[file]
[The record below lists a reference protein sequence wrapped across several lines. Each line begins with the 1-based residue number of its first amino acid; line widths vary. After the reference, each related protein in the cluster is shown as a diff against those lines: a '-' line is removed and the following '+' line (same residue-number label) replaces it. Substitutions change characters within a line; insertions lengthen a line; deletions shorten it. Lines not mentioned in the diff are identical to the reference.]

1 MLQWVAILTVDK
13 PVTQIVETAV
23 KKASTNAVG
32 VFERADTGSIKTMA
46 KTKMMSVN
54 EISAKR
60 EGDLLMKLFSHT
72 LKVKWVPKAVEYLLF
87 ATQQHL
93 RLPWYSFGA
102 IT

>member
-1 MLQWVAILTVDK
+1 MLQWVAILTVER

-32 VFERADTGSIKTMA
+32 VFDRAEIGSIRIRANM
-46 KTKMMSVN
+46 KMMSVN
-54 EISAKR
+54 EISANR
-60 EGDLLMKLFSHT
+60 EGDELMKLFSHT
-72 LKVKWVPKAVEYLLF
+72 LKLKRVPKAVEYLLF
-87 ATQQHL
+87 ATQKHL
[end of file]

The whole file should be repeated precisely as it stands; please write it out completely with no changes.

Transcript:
[The record below lists a reference protein sequence wrapped across several lines. Each line begins with the 1-based residue number of its first amino acid; line widths vary. After the reference, each related protein in the cluster is shown as a diff against those lines: a '-' line is removed and the following '+' line (same residue-number label) replaces it. Substitutions change characters within a line; insertions lengthen a line; deletions shorten it. Lines not mentioned in the diff are identical to the reference.]

1 MLQWVAILTVDK
13 PVTQIVETAV
23 KKASTNAVG
32 VFERADTGSIKTMA
46 KTKMMSVN
54 EISAKR
60 EGDLLMKLFSHT
72 LKVKWVPKAVEYLLF
87 ATQQHL
93 RLPWYSFGA
102 IT

>member
-1 MLQWVAILTVDK
+1 MLQWVAILTVER

-32 VFERADTGSIKTMA
+32 VFDRAEIGSIRIRANM
-46 KTKMMSVN
+46 KMMSVN
-54 EISAKR
+54 EISANR
-60 EGDLLMKLFSHT
+60 EGDELMKLFSHT
-72 LKVKWVPKAVEYLLF
+72 LKLKRVPKAVEYLLF
-87 ATQQHL
+87 ATQKHL